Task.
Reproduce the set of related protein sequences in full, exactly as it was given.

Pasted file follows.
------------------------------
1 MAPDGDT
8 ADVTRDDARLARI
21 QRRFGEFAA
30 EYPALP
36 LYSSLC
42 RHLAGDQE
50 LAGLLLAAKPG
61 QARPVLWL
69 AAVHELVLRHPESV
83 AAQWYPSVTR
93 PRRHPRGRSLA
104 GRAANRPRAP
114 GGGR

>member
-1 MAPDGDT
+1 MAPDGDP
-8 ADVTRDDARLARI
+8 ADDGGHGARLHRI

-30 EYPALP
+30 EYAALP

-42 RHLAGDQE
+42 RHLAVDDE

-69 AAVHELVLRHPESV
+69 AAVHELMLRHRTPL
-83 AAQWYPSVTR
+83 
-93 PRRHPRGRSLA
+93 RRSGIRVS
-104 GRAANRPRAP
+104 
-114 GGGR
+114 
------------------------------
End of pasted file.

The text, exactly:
1 MAPDGDT
8 ADVTRDDARLARI
21 QRRFGEFAA
30 EYPALP
36 LYSSLC
42 RHLAGDQE
50 LAGLLLAAKPG
61 QARPVLWL
69 AAVHELVLRHPESV
83 AAQWYPSVTR
93 PRRHPRGRSLA
104 GRAANRPRAP
114 GGGR

>member
-1 MAPDGDT
+1 MAPDGDP
-8 ADVTRDDARLARI
+8 ADDGGHGARLHRI

-30 EYPALP
+30 EYAALP

-42 RHLAGDQE
+42 RHLAVDDE

-69 AAVHELVLRHPESV
+69 AAVHELMLRHRTPL
-83 AAQWYPSVTR
+83 
-93 PRRHPRGRSLA
+93 RRSGIRVS
-104 GRAANRPRAP
+104 
-114 GGGR
+114 